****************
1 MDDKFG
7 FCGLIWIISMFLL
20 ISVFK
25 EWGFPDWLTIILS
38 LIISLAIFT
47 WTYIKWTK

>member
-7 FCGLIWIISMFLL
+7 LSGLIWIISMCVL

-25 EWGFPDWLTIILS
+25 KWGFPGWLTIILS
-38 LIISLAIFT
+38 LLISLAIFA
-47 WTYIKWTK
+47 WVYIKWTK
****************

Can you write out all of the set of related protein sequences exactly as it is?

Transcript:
1 MDDKFG
7 FCGLIWIISMFLL
20 ISVFK
25 EWGFPDWLTIILS
38 LIISLAIFT
47 WTYIKWTK

>member
-7 FCGLIWIISMFLL
+7 LSGLIWIISMCVL

-25 EWGFPDWLTIILS
+25 KWGFPGWLTIILS
-38 LIISLAIFT
+38 LLISLAIFA
-47 WTYIKWTK
+47 WVYIKWTK